Try and Get Me (a.k.a. The Sound of Fury) (1950); Repeat Performance (1947)

Try and Get Me (1950)
March 4, 2013 - 7:30 pm
In-person: 
Eddie Muller, founder and president, Film Noir Foundation.

Preservation funded by the Film Noir Foundation

Try and Get Me (a.k.a. The Sound of Fury) (1950)

Try and Get Me (a.k.a. The Sound of Fury) (1950)

"..one of the most emotionally devastating film noirs you will have ever seen" - Eddie Muller

Directed by Cyril Endfield

In 1947, novelist and B-movie screenwriter Jo Pagano published his third novel titled The Condemned. The novel was based upon the 1933 kidnapping and murder of Brooke Hart in San Jose, California, and the subsequent lynching of two suspects by a hysterical mob fueled by a frenzied media. Considered the only public lynching covered with such media scrutiny, The New York Times stated the event “was an outburst characterized by hysteria and ribaldry.” Pagano would adapt his novel into the screenplay The Sound of Fury (Fritz Lang’s film Fury (1936) is based on the same shocking event).

Director Cyril “Cy” Endfield delivered a career-defining one-two punch in 1950 with a pair of atmospheric and unflinching films indicting the sociopolitical decline of post-war American society. Endfield’s The Underworld Story (1950) is a gritty crime drama that addresses sensationalistic journalism and racism, while his interpretation of Pagano’s The Sound of Fury resulted in a startlingly dark meditation on the psychology of class-warfare and mob violence. Although these two underappreciated noir treasures still offer a fascinating relevance to 21st century audiences, they were viewed as blatantly anti-American at the time and became fodder for the House of Un-American Activities Committee. Blacklisted in 1951, Endfield fled to England to continue his career in film.

In The Sound of Fury, Frank Lovejoy delivers a solid performance as Howard Tyler; a down-on-his-luck family man caught in a downward spiral of crime-induced misfortune. The standout performance in the film belongs to UCLA alumnus Lloyd Bridges. With a sociopathic nuance that goes from charm to harm at the drop of a hat, Bridges' textured performance as criminal Jerry Slocum is a refreshing change from his many 1940s B-western roles.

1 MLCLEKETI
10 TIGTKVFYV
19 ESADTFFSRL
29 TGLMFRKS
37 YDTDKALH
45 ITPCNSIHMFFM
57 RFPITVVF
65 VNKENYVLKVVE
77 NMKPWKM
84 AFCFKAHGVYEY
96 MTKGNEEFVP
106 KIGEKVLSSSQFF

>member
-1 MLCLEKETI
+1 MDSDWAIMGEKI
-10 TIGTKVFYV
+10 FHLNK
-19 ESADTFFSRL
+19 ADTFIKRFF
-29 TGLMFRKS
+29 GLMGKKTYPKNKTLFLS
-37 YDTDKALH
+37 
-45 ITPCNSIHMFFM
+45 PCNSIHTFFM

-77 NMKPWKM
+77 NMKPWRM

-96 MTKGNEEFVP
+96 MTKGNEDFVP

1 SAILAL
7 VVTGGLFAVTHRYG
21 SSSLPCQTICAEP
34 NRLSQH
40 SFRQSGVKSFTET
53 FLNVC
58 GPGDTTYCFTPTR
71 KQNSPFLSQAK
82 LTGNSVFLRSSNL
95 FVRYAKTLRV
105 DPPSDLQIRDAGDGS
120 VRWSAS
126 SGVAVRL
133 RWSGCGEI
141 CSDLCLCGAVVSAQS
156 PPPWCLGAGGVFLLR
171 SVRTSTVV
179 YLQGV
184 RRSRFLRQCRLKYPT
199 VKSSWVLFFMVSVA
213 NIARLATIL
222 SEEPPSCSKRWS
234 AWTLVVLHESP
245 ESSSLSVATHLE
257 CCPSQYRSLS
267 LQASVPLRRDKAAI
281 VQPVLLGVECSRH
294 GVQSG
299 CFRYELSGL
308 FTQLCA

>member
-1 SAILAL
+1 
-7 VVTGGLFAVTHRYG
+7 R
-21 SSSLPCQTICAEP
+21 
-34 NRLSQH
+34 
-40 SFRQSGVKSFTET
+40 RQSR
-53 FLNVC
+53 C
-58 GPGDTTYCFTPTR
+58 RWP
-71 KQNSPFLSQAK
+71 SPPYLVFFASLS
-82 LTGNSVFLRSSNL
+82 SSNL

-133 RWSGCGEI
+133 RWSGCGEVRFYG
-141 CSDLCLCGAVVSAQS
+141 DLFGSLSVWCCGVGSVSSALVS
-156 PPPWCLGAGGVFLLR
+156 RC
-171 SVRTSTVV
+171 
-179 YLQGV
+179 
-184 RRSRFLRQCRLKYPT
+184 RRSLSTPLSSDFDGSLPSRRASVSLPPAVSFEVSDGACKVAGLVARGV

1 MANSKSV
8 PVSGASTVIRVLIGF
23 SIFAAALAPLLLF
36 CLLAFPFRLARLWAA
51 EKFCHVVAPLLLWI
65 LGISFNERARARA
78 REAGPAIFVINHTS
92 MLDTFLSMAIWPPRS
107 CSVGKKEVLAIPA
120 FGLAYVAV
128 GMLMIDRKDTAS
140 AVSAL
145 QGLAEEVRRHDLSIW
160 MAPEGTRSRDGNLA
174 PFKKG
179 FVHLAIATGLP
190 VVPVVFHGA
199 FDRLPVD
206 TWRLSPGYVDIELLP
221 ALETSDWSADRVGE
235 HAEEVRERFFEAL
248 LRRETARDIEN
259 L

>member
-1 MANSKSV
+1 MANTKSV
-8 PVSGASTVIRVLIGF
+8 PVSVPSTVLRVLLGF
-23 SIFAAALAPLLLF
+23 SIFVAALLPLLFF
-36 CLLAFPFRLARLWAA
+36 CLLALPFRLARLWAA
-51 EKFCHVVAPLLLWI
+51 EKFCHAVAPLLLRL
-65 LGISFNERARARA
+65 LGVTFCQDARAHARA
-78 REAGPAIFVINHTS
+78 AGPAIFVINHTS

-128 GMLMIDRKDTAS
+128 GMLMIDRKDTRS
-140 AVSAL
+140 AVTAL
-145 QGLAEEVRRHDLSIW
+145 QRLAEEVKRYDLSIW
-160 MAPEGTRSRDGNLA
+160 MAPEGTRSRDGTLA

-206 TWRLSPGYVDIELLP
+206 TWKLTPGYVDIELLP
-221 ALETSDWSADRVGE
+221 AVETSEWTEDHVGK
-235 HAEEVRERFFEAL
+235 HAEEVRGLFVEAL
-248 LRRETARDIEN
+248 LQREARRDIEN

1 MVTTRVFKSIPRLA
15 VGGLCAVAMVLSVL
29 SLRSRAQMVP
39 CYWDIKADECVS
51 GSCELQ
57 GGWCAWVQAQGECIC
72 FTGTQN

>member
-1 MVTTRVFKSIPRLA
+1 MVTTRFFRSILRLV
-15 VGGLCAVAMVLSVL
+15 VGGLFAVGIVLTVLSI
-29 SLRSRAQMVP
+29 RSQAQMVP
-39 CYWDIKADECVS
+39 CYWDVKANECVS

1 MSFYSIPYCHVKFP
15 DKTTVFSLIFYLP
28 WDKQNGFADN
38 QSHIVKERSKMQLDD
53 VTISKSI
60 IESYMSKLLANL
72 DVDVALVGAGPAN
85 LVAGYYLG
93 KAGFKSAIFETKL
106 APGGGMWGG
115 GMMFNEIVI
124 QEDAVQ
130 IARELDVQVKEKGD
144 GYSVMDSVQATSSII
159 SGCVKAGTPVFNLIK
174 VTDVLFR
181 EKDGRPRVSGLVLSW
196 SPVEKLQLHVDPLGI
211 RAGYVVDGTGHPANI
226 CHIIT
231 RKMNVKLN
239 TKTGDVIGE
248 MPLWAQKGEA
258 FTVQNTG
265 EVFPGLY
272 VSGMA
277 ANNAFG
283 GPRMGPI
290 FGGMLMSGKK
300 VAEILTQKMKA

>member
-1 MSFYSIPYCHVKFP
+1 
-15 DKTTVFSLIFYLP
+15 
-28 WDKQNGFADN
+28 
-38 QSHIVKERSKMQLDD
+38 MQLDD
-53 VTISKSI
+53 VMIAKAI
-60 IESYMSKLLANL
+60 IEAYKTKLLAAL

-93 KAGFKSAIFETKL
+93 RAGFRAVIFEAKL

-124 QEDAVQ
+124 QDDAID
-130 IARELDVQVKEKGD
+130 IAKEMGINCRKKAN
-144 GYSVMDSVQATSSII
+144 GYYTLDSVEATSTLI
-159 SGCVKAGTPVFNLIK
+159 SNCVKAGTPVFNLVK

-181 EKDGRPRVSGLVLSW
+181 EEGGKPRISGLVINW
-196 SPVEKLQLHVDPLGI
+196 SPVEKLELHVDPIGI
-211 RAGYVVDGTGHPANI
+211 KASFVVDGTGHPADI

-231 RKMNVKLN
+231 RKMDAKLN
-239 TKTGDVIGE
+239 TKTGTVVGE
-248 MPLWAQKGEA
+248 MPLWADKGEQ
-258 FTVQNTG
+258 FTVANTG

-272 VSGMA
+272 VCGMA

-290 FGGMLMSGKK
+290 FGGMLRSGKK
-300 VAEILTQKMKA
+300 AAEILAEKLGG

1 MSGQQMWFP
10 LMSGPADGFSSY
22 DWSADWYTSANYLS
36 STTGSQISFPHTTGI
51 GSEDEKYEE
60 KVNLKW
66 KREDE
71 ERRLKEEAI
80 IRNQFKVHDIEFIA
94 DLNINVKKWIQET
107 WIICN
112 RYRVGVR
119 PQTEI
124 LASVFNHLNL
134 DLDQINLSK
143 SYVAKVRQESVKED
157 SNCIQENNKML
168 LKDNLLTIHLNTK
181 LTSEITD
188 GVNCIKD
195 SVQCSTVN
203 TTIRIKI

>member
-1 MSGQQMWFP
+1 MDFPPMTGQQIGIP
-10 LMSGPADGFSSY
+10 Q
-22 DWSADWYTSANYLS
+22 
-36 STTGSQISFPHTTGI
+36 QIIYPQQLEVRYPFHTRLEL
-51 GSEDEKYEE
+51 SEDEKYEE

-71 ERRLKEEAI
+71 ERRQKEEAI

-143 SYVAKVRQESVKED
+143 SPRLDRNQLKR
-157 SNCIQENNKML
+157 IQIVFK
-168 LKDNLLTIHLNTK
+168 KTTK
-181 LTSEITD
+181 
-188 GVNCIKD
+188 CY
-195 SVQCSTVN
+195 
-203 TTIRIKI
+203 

Unfortunately, the film did not connect with audiences. The New York Times negatively stated that audiences had “to expend pity and resentment towards society in the cause of a common thief.” Producer Robert Stillman pulled the film from national release and changed the title to Try and Get Me in all areas except Los Angeles and San Francisco (these two regions already had extensive ad campaigns utilizing the original title). Repackaging the film as a genre potboiler still was unsuccessful and the film sank into obscurity. Thankfully, modern noir audiences have come to respect the exceptional artisanship and dark irony of one of the finest crime dramas of the 1950s.

Todd Wiener

Robert Stillman Productions Inc./United Artists Corp. Producer: Robert Stillman. Screenwriter: Jo Pagano, based on his novel The Condemned. Cinematographer: Guy Roe. Music: Hugo Friedhofer. Editor: George Amy. With: Frank Lovejoy, Kathleen Ryan, Richard Carlson, Katherine Locke, Lloyd Bridges.

35mm, b/w, 85 min.

Funding provided by Film Noir Foundation. Preserved by UCLA Film & Television Archive in cooperation with Paramount Pictures and the Library of Congress Packard Campus for Audio-Visual Conservation from the 35mm nitrate original picture and track negatives and a 35mm acetate composite print. Laboratory services by YCM Laboratories, Audio Mechanics, DJ Audio, Simon Daniel Sound. Special thanks to Andrea Kalas, Laura Thornburg, Harvard Film Archive, George Eastman House, Martin Scorsese, The Film Foundation.